In 2008, Intuit Inc. — maker of QuickBooks and TurboTax — grew revenue to more than $3 billion, creating a market value of $10.2 billion. But Scott Cook, Intuit’s founder and chairman of the executive committee, was worried. Intuit had seemingly reached a performance plateau, and its market value was beginning to fall. Worse, after studying new product launches from the prior decade, Cook discovered fewer than 10 percent were successful from a revenue and profit perspective.
Intuit was experiencing what happens to most successful companies: Over time, the focus on execution crowds out innovation, and the company loses the ability to perform what Peter Drucker called management’s fundamental task: “to create a customer.”
Creating a customer is more complicated than most managers realize — and its complexity will only escalate as new technologies and competitors emerge rapidly.
For our book “The Innovator’s Method,” we conducted research to understand how firms successfully manage the uncertainty of innovation by analyzing three groups: firms that maintained their innovation capabilities from the start, firms that reignited their innovation capabilities after a lag and firms with failed innovation initiatives. We discovered those that boosted their innovation premium used tools similar to those in design thinking, lean startups and agile software development.
We synthesized these perspectives into a single end-to-end process — The Innovator’s Method — four steps to solve high-uncertainty problems and turn insight into a successful innovation.
1. Insight: Savor surprises.Question, observe, network and experiment to search broadly for insights about problems worth solving. In Intuit’s case, Cook encouraged teams to look for surprises about unmet needs. These insights became the foundational “leap-of-faith assumptions” to be tested later.
2. Problem: Discover the job to be done. Rather than starting with solutions, explore customers’ needs or problems — the functional, social and emotional — to be sure there is a problem worth solving. For Intuit, this meant taking a step back from products and trying to first deeply understand customer need, which would give them the leverage to not just satisfy but to delight customers.
3. Solution: Prototype the minimum awesome product. Leverage theoretical and virtual prototypes for multiple solution dimensions. Then iterate each solution to develop a minimum viable prototype and eventually a minimum awesome product. Intuitbegan running “lean start-in” workshops whereemployee teams brought in an idea to meet a big, unmet customer need. In two days, the team went through the entire cycle of identifying a customer pain point, prototyping a solution and testing it with customers. As Intuit adopted these tools, its ability to bring innovations to market began to improve.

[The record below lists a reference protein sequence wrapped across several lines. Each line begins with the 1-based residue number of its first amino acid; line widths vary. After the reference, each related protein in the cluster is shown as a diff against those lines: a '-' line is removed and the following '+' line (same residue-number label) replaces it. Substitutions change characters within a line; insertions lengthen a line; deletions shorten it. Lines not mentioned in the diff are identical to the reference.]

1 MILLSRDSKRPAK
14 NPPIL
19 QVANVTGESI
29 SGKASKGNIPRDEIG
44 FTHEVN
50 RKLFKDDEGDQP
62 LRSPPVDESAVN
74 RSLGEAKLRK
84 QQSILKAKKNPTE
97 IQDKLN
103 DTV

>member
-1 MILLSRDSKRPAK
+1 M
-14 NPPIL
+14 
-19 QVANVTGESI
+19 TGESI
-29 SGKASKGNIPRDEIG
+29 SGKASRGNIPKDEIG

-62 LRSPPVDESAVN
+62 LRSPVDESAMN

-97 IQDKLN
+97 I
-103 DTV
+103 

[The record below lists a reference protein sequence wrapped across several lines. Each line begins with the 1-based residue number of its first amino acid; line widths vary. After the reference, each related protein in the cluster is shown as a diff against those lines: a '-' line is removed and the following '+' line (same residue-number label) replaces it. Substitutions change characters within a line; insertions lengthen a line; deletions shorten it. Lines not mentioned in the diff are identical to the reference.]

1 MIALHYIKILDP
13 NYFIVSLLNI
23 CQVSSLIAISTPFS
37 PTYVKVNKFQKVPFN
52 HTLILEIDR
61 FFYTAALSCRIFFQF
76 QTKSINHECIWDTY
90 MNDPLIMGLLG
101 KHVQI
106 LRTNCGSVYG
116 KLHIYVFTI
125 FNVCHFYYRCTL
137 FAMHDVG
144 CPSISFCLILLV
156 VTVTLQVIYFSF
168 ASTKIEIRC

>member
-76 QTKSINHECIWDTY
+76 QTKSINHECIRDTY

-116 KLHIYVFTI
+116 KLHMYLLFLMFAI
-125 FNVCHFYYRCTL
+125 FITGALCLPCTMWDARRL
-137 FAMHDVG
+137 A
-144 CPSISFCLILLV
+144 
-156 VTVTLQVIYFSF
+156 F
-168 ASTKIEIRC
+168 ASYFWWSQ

4. Business model: Validate the go-to-market strategy. Once you nail the solution, validate the other components of the business model, including pricing, customer acquisition and cost structure strategies. By applying this method and a strong go-to-market strategy, Intuit multiplied revenue from new products ten-fold to more than $100 million, and its innovation premium jumped by a third.
These four steps not only create new innovations, but also solve internal challenges. For example, an Intuit employee surprised by the time it took to answer simple billing questions leveraged the innovator’s method to discover the real problem and prototype solutions over just a few months, reducing response times from 15 to three minutes.
As soon as someone has an idea or a problem characterized by uncertainty, apply the method to solve it more quickly and inexpensively than you might have done using traditional methods. Each step is critical and involves an experimentation loop to test leap-of-faith assumptions in a repeated “hypothesis, test, learn” loop.
While traditional management works well for problems of relative certainty, it works poorly for problems characterized by uncertainty. By using these four steps learning leaders can learn how to creatively turn ideas into reality.